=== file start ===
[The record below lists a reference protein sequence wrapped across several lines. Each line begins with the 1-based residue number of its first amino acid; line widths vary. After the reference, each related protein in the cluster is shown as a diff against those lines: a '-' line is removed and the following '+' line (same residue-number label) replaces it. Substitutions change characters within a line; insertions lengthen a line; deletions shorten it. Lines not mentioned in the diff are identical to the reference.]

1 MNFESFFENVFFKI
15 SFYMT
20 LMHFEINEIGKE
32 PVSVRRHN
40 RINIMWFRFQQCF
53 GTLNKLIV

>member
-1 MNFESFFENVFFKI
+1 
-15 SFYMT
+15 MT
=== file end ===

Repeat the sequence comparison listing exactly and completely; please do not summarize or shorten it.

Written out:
[The record below lists a reference protein sequence wrapped across several lines. Each line begins with the 1-based residue number of its first amino acid; line widths vary. After the reference, each related protein in the cluster is shown as a diff against those lines: a '-' line is removed and the following '+' line (same residue-number label) replaces it. Substitutions change characters within a line; insertions lengthen a line; deletions shorten it. Lines not mentioned in the diff are identical to the reference.]

1 MNFESFFENVFFKI
15 SFYMT
20 LMHFEINEIGKE
32 PVSVRRHN
40 RINIMWFRFQQCF
53 GTLNKLIV

>member
-1 MNFESFFENVFFKI
+1 
-15 SFYMT
+15 MT